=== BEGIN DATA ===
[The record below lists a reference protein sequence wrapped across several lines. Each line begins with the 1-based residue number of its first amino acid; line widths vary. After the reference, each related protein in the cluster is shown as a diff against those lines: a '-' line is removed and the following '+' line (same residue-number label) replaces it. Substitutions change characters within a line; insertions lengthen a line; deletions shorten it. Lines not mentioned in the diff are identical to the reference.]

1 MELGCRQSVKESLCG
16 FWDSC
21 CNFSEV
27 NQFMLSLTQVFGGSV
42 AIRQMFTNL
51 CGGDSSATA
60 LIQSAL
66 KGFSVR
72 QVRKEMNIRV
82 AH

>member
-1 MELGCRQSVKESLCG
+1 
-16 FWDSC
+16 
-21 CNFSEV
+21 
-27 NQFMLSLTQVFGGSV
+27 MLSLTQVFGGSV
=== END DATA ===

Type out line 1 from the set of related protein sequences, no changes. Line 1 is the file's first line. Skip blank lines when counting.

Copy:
[The record below lists a reference protein sequence wrapped across several lines. Each line begins with the 1-based residue number of its first amino acid; line widths vary. After the reference, each related protein in the cluster is shown as a diff against those lines: a '-' line is removed and the following '+' line (same residue-number label) replaces it. Substitutions change characters within a line; insertions lengthen a line; deletions shorten it. Lines not mentioned in the diff are identical to the reference.]